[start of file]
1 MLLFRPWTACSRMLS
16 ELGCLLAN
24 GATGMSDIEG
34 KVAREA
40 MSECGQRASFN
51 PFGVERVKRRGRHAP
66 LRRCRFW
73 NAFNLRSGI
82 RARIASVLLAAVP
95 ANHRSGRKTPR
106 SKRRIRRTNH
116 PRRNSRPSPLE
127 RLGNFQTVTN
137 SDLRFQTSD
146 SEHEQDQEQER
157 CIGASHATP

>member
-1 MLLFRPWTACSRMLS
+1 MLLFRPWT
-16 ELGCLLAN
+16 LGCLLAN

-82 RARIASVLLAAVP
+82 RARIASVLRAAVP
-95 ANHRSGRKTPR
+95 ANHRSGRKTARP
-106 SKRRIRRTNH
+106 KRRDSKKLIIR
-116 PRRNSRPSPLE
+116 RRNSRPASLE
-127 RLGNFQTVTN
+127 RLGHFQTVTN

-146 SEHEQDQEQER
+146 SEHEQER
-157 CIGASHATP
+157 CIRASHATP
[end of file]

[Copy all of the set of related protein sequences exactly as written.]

1 MLLFRPWTACSRMLS
16 ELGCLLAN
24 GATGMSDIEG
34 KVAREA
40 MSECGQRASFN
51 PFGVERVKRRGRHAP
66 LRRCRFW
73 NAFNLRSGI
82 RARIASVLLAAVP
95 ANHRSGRKTPR
106 SKRRIRRTNH
116 PRRNSRPSPLE
127 RLGNFQTVTN
137 SDLRFQTSD
146 SEHEQDQEQER
157 CIGASHATP

>member
-1 MLLFRPWTACSRMLS
+1 MLLFRPWT
-16 ELGCLLAN
+16 LGCLLAN

-82 RARIASVLLAAVP
+82 RARIASVLRAAVP
-95 ANHRSGRKTPR
+95 ANHRSGRKTARP
-106 SKRRIRRTNH
+106 KRRDSKKLIIR
-116 PRRNSRPSPLE
+116 RRNSRPASLE
-127 RLGNFQTVTN
+127 RLGHFQTVTN

-146 SEHEQDQEQER
+146 SEHEQER
-157 CIGASHATP
+157 CIRASHATP